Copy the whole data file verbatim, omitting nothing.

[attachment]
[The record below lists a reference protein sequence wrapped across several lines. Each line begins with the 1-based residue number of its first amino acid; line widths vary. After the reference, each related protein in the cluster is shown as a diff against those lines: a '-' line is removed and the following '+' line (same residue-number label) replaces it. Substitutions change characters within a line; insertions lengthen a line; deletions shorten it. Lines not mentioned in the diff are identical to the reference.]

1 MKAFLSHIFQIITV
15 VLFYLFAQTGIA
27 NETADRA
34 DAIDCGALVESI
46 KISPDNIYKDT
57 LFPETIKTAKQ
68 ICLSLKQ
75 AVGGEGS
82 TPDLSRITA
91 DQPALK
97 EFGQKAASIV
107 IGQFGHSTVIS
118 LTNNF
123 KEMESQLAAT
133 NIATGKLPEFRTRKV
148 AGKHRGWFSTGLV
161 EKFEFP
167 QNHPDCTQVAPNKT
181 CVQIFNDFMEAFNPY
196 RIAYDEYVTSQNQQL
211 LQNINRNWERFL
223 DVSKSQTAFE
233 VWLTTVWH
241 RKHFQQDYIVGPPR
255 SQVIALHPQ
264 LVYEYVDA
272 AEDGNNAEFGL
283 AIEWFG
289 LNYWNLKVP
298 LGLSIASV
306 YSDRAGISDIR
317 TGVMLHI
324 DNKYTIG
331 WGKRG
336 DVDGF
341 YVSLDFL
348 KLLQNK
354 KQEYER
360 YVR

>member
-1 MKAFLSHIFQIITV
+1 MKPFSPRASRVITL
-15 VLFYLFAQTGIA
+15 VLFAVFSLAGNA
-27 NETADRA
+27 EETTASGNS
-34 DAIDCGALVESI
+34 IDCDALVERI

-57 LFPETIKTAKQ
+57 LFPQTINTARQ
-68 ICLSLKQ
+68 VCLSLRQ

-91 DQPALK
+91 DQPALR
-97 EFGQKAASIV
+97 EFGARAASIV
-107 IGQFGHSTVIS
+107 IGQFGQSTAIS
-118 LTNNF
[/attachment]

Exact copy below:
[The record below lists a reference protein sequence wrapped across several lines. Each line begins with the 1-based residue number of its first amino acid; line widths vary. After the reference, each related protein in the cluster is shown as a diff against those lines: a '-' line is removed and the following '+' line (same residue-number label) replaces it. Substitutions change characters within a line; insertions lengthen a line; deletions shorten it. Lines not mentioned in the diff are identical to the reference.]

1 MKAFLSHIFQIITV
15 VLFYLFAQTGIA
27 NETADRA
34 DAIDCGALVESI
46 KISPDNIYKDT
57 LFPETIKTAKQ
68 ICLSLKQ
75 AVGGEGS
82 TPDLSRITA
91 DQPALK
97 EFGQKAASIV
107 IGQFGHSTVIS
118 LTNNF
123 KEMESQLAAT
133 NIATGKLPEFRTRKV
148 AGKHRGWFSTGLV
161 EKFEFP
167 QNHPDCTQVAPNKT
181 CVQIFNDFMEAFNPY
196 RIAYDEYVTSQNQQL
211 LQNINRNWERFL
223 DVSKSQTAFE
233 VWLTTVWH
241 RKHFQQDYIVGPPR
255 SQVIALHPQ
264 LVYEYVDA
272 AEDGNNAEFGL
283 AIEWFG
289 LNYWNLKVP
298 LGLSIASV
306 YSDRAGISDIR
317 TGVMLHI
324 DNKYTIG
331 WGKRG
336 DVDGF
341 YVSLDFL
348 KLLQNK
354 KQEYER
360 YVR

>member
-1 MKAFLSHIFQIITV
+1 MKPFSPRASRVITL
-15 VLFYLFAQTGIA
+15 VLFAVFSLAGNA
-27 NETADRA
+27 EETTASGNS
-34 DAIDCGALVESI
+34 IDCDALVERI

-57 LFPETIKTAKQ
+57 LFPQTINTARQ
-68 ICLSLKQ
+68 VCLSLRQ

-91 DQPALK
+91 DQPALR
-97 EFGQKAASIV
+97 EFGARAASIV
-107 IGQFGHSTVIS
+107 IGQFGQSTAIS
-118 LTNNF